Thanks for being honest! One thing that has helped me is to have a bedtime 1 hr. after the kids go to bed at 8p.m. The computer is off, and hubby and I put on some music and spend 10 mins. tidying the kitchen, discussing tomorrow, and doing our evening routines. We bring a tray of hot tea into our bedroom and are in bed by 9p.m. reading until around 10p.m. or whenever we drift off.

    If we remember to put a thick tea cozy on our teapot, the tea is still somewhat warm in the morning, so we can have a cup of tea in bed. Luxurious!

    This has made our mornings so much better.

  • Jennifer

    February 10, 2012 at 2:54 pm

    I have a love/hate relationship with mornings. I kind of hate that I’m awake, but love cuddling my two kiddos. I find that mornings run a lot more smoothly if I’ve made pancakes the night before (to be re-heated in the toaster oven). 

  • Rachel

    February 10, 2012 at 7:43 pm

    I am absolutely not a morning person, but I learned to get up a full hour before my kids so I could deal with the fact that another day had come whether I was ready or not. A shower, getting dressed, and a pot of coffee at the ready allows me to greet my kids with a much more cheerful attitude than just rolling out of bed and still trying to pry my eyelids open. It doesn’t work for everyone though, I know. I have a son who is a very light sleeper and he and I have a deal worked out. If it’s before five o’clock when he wakes up, he can crawl in bed and snuggle with me for a bit, but if it’s after five he knows he has to go back to bed and wait for me to come get him at seven. It took a while for him to realize he wasn’t being punished (setting a few books and puzzles on his bed helped) and he is very patient now until I am ready for the day.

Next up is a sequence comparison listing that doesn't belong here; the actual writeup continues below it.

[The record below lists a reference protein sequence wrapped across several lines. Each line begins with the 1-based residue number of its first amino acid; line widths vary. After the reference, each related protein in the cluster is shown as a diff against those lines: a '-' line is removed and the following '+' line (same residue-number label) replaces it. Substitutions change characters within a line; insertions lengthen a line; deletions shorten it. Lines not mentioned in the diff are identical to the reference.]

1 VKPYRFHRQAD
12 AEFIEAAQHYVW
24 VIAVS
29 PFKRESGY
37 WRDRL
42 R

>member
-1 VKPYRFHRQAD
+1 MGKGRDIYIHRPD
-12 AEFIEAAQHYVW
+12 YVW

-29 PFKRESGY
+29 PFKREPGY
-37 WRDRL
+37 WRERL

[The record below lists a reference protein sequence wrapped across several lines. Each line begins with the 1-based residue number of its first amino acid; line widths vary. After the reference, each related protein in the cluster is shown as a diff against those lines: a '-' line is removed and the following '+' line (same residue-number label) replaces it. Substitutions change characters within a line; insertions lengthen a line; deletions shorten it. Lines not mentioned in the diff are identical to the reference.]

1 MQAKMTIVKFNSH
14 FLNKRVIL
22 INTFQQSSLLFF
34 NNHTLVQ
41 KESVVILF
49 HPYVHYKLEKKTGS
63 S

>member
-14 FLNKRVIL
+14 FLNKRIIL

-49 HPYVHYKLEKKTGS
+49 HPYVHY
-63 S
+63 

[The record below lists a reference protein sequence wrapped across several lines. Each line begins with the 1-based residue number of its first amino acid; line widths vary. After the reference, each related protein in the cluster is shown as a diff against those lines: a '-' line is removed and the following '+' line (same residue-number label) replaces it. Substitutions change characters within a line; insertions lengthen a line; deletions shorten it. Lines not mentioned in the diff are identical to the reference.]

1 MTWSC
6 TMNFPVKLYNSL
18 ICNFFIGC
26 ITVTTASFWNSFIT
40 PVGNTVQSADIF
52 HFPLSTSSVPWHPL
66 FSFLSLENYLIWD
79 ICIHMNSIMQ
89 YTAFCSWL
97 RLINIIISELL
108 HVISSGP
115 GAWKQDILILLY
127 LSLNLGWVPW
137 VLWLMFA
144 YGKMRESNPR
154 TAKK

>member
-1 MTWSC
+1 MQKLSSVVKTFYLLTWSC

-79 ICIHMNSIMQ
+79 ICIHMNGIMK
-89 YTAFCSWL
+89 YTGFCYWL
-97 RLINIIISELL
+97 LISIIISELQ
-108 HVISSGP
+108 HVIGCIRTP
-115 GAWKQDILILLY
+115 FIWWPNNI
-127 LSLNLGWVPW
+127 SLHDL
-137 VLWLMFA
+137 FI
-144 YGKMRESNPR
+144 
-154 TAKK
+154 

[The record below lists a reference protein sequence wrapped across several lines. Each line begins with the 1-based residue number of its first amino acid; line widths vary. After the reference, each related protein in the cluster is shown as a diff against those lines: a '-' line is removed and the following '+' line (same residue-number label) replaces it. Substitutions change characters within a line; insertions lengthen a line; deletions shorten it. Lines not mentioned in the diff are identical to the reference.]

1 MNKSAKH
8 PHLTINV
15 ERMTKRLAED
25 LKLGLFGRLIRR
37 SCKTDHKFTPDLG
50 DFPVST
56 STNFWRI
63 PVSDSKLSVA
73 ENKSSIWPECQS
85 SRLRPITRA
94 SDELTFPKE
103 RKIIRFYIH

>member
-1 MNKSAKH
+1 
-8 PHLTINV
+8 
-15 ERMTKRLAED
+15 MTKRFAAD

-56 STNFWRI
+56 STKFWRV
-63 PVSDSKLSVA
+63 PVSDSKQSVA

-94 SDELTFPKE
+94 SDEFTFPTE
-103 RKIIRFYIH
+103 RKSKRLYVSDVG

• Heather

    February 17, 2012 at 10:26 pm

    My brother and I learned VERY early on that Mornings Are Quiet Time until coffee has been consumed. In our family, the simple utterance of, “Coffee” has long been a mostly-polite way of communicating, “I am not awake yet, and you are overwhelming my senses.” “Tea” and “Cocoa” work as well, but Coffee is the gold standard that means “I love you but Shut Up until I speak to you” even if it’s not sleepiness that is the issue.

    I was never an easy kid to wake up, though. I remember plenty of mornings (or after nap-times) that someone would talk to me and I would simply stare at them, speechless, at most a nod or shake of the head if they were appropriate. Often my dad would just look at me and say, “Coffee?” and I would nod and be given space until I was ready to be awake and interactive. Actually, I’m still the same way most mornings, but now I actually get my coffee when I demand it ;).